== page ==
Wednesday, September 26, 2012

Word on the Street 2012

This year I attended Word on the Street for the first time.  It is a festival that celebrates books, authors, publishers and readers, bringing all these elements together on one day.  It is held at Queen's Park and features stalls representing major and minor Canadian publishers of books, magazines, and newspapers, as well as authors promoting their latest works through book signings and readings.  Larger tents of various themes had events scheduled throughout the day.

At the "Vibrant Voices of Ontario" tent which focused on local authors and stories, we attended our first event called "We Love Toronto: Books Inspired by the City".   Four authors, whose works of fiction or non fiction each used Toronto as the setting, read excerpts from their books and then answered questions.

"Oranges and Lemons" by Liz Bugg follows lesbian detective Cali Barrow on a new case.  Her home and office are set in the Kensington Market neighbourhood, while a boxing scene is based on the Toronto Newsgirls Boxing Club.  The author read with a melodramatic tone that perhaps surpassed the actual words on the page, which I found a bit off-putting and distracted me from the narrative.

Edward Keenan, editor of GRID magazine, wrote the soon to be published "Some Great Idea: Good Neighbourhoods, Crazy Politics and the Invention of Toronto".  He asked the audience whether they would rather hear an excerpt about how great Toronto is, or one about Mayor Rob Ford.  Of course, we went for the potentially more scandalous topic.  Rather than dwelling on Ford's recent slip-ups, Keenan's excerpt dealt with his time traveling around Toronto with Rob Ford when he was still a councilor.  Ford took pride in seeking out his constituents, even at their homes, in an attempt to solve their problems.  The reading was followed by an interesting discussion about how the tactics that endeared Ford to his constituents as a councilor did not work in the role of the mayor.   Because Keenan had not previously intended to discuss this particular topic, he had not printed out the section and had to read the text from his smart phone.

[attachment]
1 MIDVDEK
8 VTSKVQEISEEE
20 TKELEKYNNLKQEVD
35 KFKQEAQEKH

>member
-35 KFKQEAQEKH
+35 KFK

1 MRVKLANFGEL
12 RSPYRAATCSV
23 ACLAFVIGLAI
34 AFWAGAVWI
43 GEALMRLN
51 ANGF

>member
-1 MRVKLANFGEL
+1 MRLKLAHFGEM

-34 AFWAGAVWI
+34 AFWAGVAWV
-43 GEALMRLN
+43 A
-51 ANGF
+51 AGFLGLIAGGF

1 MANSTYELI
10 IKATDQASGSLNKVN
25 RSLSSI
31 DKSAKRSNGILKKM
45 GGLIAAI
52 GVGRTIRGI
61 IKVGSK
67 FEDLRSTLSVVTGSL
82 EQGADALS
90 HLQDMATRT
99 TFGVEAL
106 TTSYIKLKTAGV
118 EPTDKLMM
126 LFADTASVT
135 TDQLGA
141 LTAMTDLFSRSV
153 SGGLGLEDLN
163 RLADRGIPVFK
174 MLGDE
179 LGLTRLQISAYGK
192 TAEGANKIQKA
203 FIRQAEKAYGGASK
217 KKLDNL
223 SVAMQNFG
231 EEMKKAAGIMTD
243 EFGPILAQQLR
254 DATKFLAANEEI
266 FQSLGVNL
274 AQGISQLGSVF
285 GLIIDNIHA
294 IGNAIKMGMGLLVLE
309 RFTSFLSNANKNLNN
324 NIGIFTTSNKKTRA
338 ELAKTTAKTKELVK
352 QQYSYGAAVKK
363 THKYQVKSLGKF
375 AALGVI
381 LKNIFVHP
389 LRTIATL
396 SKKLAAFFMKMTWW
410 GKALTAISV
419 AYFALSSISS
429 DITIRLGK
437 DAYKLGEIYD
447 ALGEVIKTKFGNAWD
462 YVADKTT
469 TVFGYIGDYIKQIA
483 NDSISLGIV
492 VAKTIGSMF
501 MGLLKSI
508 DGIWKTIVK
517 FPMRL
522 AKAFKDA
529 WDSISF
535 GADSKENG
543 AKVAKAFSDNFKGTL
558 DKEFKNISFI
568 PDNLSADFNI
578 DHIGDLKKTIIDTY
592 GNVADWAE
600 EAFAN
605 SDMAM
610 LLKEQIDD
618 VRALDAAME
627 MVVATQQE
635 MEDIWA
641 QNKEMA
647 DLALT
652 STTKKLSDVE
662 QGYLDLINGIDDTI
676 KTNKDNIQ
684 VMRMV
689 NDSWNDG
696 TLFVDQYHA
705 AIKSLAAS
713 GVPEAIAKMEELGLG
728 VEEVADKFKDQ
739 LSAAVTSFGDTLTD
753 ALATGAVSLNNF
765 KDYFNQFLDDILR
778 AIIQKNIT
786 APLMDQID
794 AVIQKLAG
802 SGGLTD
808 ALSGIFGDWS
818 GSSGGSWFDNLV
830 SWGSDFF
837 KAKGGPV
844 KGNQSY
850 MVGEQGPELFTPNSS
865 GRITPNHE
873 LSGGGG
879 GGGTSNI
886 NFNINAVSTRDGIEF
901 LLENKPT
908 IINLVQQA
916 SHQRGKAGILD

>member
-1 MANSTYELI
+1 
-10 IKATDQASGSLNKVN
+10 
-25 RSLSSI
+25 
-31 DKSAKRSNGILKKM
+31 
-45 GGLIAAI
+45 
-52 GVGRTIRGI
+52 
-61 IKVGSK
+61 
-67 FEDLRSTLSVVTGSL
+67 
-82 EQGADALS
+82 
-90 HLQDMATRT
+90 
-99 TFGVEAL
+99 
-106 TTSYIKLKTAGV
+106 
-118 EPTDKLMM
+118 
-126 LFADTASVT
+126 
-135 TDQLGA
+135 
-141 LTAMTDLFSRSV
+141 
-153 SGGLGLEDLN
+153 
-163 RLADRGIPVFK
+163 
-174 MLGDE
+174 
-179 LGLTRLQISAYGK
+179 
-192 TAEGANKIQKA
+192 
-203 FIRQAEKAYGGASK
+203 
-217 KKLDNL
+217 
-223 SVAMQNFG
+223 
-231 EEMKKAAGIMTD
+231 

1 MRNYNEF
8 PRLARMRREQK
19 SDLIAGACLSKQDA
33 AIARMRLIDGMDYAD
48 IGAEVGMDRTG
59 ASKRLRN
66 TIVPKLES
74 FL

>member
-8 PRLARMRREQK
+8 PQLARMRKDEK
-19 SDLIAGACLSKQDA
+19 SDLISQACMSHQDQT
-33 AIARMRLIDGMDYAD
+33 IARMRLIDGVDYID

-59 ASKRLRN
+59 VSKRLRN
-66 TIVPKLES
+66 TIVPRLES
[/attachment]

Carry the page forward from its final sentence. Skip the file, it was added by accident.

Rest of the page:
"Hope and Heartbreak in Toronto" by Peter Robinson sounded like a romance novel until we heard the subtitle: Life as a Maple Leafs Fan.  He has a knack of spinning the tale of his personal experiences as he describes his devotion to the Maple Leafs despite their decades long losing slump.  He compares how the Leafs make him feel to a sadomasochistic scene he witnessed looking into the window of a brothel in Hanover, Germany. 

Julie Wilson has an interesting premise for her book called "Seen Reading".  When she sits on Toronto transit, she watches other people reading, taking note of the reader, the book and the page number being read.  From each interaction, she is inspired to write a small snippet of fiction, no more than several paragraphs long.  The quote she liked to use to describe the readers she witnesses is "If I am a voyeur, then you are all exhibitionists".